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Kiwi Poets Speak Out About Sex

Kiwi Poets Speak Out About Sex



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Kiwi Poets Speak Out About Sex

Kiwi Poets speak out about sex in a new anthology, A Good Handful: Great New Zealand Poems About Sex, published for Valentine’s Day by Auckland University Press.

Pulling together A Good Handful, editor Stu Bagby found New Zealanders are nowhere near as taciturn or retiring as stereotypes would have us.

“When I began my research I was looking for poems which were accessible, were humorous, and which dealt with the topic without being crude or pornographic. The more I read the more the variety and depth of the material I found convinced me the book should be more complex than the light hearted flirtation I had intended.”

In A Good Handful, 63 poets talk frankly about sex from every angle, showing sex can be funny (Karl Stead’s “tree in my trousers”) and disturbing (Rachel McAlpine’s “frightened poem about my breasts”). It can be ordinary (“The sex life of the sheep / is at best perfunctory”, Anne French explains) or extraordinary (“Ah, fantastica!” Lauris Edmond exclaims). It can be lusty (Brian Turner’s “eat me and keep me alive”) or tender (Anne Kennedy’s “whole autumn boiled down to a single bite”). It can be metaphorical (James K. Baxter’s “your mouth was the sun”) or practical (“should a courier / hand be sent down and under?”, asks Louis Johnson).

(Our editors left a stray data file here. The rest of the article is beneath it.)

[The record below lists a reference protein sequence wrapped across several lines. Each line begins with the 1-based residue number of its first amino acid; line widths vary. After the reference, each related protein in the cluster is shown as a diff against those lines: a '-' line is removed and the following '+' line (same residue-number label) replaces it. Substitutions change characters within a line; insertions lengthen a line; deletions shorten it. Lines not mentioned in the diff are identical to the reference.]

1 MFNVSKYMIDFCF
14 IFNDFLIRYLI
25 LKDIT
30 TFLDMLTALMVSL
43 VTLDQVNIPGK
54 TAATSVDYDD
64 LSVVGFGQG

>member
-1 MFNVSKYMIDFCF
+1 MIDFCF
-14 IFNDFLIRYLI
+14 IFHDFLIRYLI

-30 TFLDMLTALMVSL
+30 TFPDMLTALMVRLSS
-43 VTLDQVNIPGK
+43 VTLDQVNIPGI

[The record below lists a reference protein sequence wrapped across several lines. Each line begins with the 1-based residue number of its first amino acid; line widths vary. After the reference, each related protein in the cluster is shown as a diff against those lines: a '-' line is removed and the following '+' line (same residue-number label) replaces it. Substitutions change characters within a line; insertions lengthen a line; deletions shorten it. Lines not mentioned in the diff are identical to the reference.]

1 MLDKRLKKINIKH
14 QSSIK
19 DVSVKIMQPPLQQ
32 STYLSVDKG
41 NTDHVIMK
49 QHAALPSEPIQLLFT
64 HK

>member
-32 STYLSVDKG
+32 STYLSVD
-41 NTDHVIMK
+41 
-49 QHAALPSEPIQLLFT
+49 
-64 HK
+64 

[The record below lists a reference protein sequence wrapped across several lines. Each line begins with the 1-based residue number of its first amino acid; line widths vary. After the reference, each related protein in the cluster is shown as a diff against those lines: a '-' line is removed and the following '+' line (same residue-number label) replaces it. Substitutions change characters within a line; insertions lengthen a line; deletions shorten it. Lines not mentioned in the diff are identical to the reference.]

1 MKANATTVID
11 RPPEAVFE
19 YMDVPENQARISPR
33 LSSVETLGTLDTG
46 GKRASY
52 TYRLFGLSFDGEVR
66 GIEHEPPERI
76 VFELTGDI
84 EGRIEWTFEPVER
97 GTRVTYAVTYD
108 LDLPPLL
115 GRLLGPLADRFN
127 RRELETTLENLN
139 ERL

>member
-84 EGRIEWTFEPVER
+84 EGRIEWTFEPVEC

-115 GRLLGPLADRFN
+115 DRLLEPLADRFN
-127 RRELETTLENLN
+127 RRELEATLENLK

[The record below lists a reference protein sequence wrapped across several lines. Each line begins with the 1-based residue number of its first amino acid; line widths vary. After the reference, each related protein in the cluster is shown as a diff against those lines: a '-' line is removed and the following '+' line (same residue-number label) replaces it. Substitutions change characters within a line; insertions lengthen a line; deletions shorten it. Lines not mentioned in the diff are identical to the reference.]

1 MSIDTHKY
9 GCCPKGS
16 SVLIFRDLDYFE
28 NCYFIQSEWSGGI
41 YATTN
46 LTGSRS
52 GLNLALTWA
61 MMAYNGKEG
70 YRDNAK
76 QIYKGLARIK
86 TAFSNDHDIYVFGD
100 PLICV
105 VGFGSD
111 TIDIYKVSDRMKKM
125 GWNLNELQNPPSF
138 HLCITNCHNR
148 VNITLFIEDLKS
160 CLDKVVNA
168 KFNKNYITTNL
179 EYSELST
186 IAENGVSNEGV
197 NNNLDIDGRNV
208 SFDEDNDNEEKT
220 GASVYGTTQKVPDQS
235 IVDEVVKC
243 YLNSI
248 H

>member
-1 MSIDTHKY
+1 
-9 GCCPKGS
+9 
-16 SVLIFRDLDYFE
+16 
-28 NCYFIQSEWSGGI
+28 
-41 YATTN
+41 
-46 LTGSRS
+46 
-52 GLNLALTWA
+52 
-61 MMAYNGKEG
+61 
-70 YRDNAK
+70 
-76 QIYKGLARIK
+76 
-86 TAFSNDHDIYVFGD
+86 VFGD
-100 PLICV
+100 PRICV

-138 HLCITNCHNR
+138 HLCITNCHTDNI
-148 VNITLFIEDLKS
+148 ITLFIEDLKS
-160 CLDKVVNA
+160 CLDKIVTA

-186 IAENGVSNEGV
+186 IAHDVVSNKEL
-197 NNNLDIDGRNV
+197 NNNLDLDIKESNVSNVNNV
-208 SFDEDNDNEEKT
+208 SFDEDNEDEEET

By the end of the collection, some poets have had enough of all this nonsense: “Altogether we’ve come to the conclusion that sex is a drag. / Just give us a fag”, writes Fleur Adcock.

But Bagby disagrees: “Sophocles is reputed to have said about sex when he was old: ‘. . .most gladly indeed am I rid of it all, as though I had escaped from a mad and savage master.’ That I don’t share his sentiments perhaps explains the enjoyment I got from editing this anthology. I hope readers enjoy it, and I hope it helps in some small way to sustain interest in New Zealand poetry. Like sex, there’s a lot of it about. Much of it is worth reading.”

The Editor
Stu Bagby, poet, editor and sometime gravedigger, was born in Te Kopuru in 1947 and lives on Auckland’s North Shore. He was the winner of the New Zealand Poetry Society Competition in 2000. His previous books include AUP New Poets 2 (2002) and As It Was in The Beginning (2005).

The Poets
Fleur Adcock, Stu Bagby, James K. Baxter, Tony Beyer, Peter Bland, Jenny Bornholdt, Charles Brasch, James Brown, Bernard Brown, Kate Camp, Alistair Te Ariki Campbell, Janet Charman, Geoff Cochrane, Glenn Colquhoun, Allen Curnow, Ruth Dallas, John Dickson, John Dolan, Lauris Edmond, Riemke Ensing, Cliff Fell, Anne French, Denis Glover, Siobhan Harvey, Michael Harlow, David Howard, Sam Hunt, Robin Hyde, Witi Ihimaera, Kevin Ireland, Nuru Jaya, Michael Jackson, Louis Johnson, Phil Kawana, Jan Kemp, Anne Kennedy, Fiona Kidman, Nina Kirifi-Alai, Graham Lindsay, Rachel McAlpine, R. A. K. Mason, David Mitchell, Elizabeth Nannestad, Emma Neale, Gregory O’Brien, Vincent O’Sullivan, Alistair Paterson, Chris Price, Roma Potiki, Harry Ricketts, Jack Ross, Iain Sharp, Martyn Sanderson, Keith Sinclair, Elizabeth Smither, Kendrick Smithyman, Mary Stanley, C. K. Stead, Brian Turner, Hone Tuwhare, Rhona Vickoce, Ian Wedde and Denis Welch

A Good Handful: Great New Zealand Poems About Sex
Edited by Stu Bagby
Published by Auckland University Press, with assistance from Creative NZ
Paperback with flaps; RRP $27.95

ENDS

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